Immigration and the division of labour


In 2004, the UK lost about 360,000 workers/taxpayers but gained an additional 223.000, making immigration the most significant contributor to population growth in Great Britain. Emigrants have also become a crucial factor in maintaining the scale between workforce and a still ageing population. According to the “Foreign Worker Employment" report from February 2009 made by the Office for National Statistics, 21 % of the British Workforce has at least one foreign born parent.

The question then posed is whether it is a good or bad trend to have a still growing population of foreigners moving to the UK? In short, from an economic perspective it is undoubtedly good. Considering the fact that an growing number of Britons each year leave the country, it would be a catastrophe for the British economy to make migration rules more stringent than they already are. In fact, the wealth of all Britons would improve if current restrictions were diminished, making it easier for employers to hire the right workers with no regard of nationality EU or non EU.

Research published in the journal “International Tax and Public Finance" by Mihir A. Desai, Devesh Kapur and John McHale suggests that the quantity of foreign workers needed in the UK as a share of the British working age population will increase to about 73 percent within the next 40 years, this even assuming no post 1995 migration. Considering all this, easing the immigration procedures would be more than just useful, it is required.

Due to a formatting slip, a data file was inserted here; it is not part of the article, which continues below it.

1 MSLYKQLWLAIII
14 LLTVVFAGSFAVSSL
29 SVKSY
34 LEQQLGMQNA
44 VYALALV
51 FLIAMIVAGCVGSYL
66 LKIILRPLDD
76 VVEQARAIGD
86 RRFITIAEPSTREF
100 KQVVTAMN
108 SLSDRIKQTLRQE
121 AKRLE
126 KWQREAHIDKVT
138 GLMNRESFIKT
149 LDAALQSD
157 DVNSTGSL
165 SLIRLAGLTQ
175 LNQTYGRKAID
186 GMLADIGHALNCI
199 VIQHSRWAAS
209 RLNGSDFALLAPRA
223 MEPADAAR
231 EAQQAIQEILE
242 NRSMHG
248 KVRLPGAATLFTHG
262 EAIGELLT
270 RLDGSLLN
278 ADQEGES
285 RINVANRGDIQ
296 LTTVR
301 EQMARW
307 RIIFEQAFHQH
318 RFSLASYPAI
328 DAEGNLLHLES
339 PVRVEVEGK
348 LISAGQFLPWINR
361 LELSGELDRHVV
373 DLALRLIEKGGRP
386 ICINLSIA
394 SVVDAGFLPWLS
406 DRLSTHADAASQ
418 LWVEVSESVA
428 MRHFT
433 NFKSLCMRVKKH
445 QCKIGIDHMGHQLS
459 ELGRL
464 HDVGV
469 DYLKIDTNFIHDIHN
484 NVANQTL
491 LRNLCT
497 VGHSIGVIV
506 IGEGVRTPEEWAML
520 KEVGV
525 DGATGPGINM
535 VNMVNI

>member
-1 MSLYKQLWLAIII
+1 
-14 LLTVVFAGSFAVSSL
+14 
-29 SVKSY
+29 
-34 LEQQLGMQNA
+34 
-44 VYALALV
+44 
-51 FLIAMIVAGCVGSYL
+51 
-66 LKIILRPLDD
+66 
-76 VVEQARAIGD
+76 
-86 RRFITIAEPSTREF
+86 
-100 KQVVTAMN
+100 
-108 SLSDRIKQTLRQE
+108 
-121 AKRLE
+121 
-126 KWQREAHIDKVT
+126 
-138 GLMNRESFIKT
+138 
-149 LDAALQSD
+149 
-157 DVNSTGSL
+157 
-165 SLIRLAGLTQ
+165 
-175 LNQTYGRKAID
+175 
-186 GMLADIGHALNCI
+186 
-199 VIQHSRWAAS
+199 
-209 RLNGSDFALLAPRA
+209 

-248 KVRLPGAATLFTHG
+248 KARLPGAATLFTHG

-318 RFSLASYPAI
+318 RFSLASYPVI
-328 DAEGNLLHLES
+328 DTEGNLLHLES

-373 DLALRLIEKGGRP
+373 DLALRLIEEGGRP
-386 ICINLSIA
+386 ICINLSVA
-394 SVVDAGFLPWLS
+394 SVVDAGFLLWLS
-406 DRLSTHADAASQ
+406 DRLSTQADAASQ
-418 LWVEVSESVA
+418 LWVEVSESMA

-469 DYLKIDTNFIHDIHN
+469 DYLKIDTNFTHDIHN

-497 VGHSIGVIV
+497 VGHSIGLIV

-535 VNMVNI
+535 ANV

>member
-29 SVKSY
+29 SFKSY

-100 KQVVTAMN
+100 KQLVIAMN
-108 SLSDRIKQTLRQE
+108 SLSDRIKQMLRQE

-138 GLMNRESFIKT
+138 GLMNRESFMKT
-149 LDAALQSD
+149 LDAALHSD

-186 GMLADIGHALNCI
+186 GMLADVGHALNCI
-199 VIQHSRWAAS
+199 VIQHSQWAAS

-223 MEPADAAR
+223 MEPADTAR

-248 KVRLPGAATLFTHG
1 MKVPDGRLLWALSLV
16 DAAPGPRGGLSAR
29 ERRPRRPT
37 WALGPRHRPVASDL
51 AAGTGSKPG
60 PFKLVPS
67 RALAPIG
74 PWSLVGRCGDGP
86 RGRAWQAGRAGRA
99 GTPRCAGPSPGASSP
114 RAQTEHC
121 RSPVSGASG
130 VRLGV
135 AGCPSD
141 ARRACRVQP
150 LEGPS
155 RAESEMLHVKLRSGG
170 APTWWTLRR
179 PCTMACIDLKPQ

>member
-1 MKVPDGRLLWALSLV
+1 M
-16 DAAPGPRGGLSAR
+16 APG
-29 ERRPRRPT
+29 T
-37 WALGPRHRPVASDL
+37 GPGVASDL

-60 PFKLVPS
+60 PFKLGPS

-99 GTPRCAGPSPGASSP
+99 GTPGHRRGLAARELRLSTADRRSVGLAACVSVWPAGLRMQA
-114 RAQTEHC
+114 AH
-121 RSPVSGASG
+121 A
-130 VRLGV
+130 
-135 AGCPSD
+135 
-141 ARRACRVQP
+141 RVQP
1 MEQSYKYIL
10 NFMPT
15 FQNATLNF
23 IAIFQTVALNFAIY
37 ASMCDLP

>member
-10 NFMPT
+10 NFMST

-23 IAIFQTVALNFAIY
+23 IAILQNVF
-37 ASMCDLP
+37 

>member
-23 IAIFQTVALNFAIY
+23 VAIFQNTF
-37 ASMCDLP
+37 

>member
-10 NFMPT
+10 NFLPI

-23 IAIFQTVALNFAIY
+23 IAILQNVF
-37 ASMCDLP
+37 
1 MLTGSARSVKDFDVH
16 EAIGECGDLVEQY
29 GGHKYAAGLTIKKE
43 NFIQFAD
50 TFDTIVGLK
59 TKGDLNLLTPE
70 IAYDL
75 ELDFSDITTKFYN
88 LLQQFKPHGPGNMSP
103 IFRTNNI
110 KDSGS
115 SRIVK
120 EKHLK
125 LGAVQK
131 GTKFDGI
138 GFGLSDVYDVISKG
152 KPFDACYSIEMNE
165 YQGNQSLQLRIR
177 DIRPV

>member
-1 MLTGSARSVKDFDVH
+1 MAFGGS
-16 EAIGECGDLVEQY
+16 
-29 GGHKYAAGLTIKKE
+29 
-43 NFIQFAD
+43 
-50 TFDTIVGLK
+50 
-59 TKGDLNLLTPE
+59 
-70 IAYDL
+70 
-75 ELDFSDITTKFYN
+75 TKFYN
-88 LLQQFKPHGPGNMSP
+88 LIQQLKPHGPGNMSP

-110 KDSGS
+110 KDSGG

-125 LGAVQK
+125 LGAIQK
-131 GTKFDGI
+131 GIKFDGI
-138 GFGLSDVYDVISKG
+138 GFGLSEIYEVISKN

Among the arguments against this include the suggestion that foreigners should contribute to their native economies rather than going to the UK. However, everything being equal the optimal use of human capital will by and large result in the optimal production of wealth. Foreigners going to the UK will be contributing to their community will also contribute to the aggregated wealth produced in the world. However, if any doubters still remain, why doesn't the government reward this percieved investment of human capital in the British economy with export restrictions to the UK market?